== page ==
Twitter adds a whole new dimension to partisan bickering: Today, the news came out that prominent Democrat Jane Kleeb paid a whopping $50 fine for mistakenly filling out campaign finance forms.
Mark Fahleson, chairman of the Nebraska Republican Party, was quick to pounce — probably even quicker than usual, given the Democrats’ going after Republican Jon Bruning for what they say are campaign violations.
In her settlement agreement with the state Accountability & Disclosure Commission, Kleeb said the Hastings school board race was her “first political campaign” and that she had a “mistaken belief” as to what state campaign finance laws required. Fahleson wasn’t buying that; he noted Kleeb has held national partisan campaign positions since 2003 and her husband Scott Kleeb ran unsuccessfully for federal office in 2006 and 2008.
“Jane Kleeb either willfully ignored the law in this case or was recklessly uneducated about it, simply to achieve a political goal,” Fahleson said.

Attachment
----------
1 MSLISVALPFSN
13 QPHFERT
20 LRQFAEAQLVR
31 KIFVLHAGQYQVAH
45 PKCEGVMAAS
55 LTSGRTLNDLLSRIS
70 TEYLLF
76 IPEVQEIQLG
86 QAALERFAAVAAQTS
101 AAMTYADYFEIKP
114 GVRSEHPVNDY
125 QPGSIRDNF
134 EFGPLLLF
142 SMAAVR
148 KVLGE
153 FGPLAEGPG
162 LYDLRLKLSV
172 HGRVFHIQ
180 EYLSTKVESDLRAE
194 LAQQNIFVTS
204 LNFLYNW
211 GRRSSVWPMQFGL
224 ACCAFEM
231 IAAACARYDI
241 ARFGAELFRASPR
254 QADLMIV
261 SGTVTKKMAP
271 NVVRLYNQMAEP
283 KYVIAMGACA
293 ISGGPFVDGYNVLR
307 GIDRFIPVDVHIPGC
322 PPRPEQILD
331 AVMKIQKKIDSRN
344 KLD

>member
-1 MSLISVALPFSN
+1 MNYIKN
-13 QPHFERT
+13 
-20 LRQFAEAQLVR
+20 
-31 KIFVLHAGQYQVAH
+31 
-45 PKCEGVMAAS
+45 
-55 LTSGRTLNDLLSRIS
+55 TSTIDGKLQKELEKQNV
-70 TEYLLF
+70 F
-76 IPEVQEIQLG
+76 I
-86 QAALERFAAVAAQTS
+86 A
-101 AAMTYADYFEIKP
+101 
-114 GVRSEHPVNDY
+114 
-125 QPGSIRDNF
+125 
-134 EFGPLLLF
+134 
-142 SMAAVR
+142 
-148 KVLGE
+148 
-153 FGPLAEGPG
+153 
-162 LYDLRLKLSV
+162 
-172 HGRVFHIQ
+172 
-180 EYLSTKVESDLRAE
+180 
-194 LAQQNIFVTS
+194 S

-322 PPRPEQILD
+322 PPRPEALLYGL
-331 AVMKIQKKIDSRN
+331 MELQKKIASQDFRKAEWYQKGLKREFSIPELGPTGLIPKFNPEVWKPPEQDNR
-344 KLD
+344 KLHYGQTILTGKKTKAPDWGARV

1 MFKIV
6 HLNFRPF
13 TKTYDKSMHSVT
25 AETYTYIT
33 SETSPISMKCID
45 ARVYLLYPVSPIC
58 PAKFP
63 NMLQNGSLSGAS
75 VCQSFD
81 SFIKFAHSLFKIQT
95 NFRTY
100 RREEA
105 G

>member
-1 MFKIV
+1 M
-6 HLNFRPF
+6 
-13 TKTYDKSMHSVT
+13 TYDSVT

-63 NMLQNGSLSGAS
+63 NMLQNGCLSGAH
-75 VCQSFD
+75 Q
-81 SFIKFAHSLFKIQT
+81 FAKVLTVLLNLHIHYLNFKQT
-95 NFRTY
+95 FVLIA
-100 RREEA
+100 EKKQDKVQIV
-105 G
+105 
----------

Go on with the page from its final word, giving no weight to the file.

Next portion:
Republicans also noted that she didn’t just fail to report an expenditure correctly, she failed to properly register her committee, properly file required campaign statements and failed to properly report late campaign contributions.
“We can focus on the size of the fine, but at the end of the day she would not be nearly as dismissive if Heineman or Bruning were fined $50 by the FEC as a result of the bogus Bold Nebraska complaints that were recently dismissed,” said Jordan McGrain, executive director of the Nebraska Republican Party. “She would claim victory and condemn them for breaking the law. They did not, she did.”
But duking it out in the press wasn’t the end of it: Fahleson tweeted a message to Kleeb saying he was “Reading with interest a (sic) FEC dismissal of one of your frivolous complaints. Not a good day for u or Sen.BenNelson.”
Kleeb replied by saying it was a $50 fine and asking if Fahleson would be sending it out as a “top press release” for “bruning, Heineman or others?”
Kind of weird to see party leaders throwing punches on Twitter.
Yesterday, Gannett Co. laid off 700 employees — including one of my dear friends who got the news this morning. Ugh.
Read about it here.
It’s said to be the largest single round of of newspaper layoffs since July 2009. Gannett is the largest U.S. publisher, in terms of circulation, and owns USA Today.
My friend was one of 13 people laid off in the newsroom of the Des Moines Register.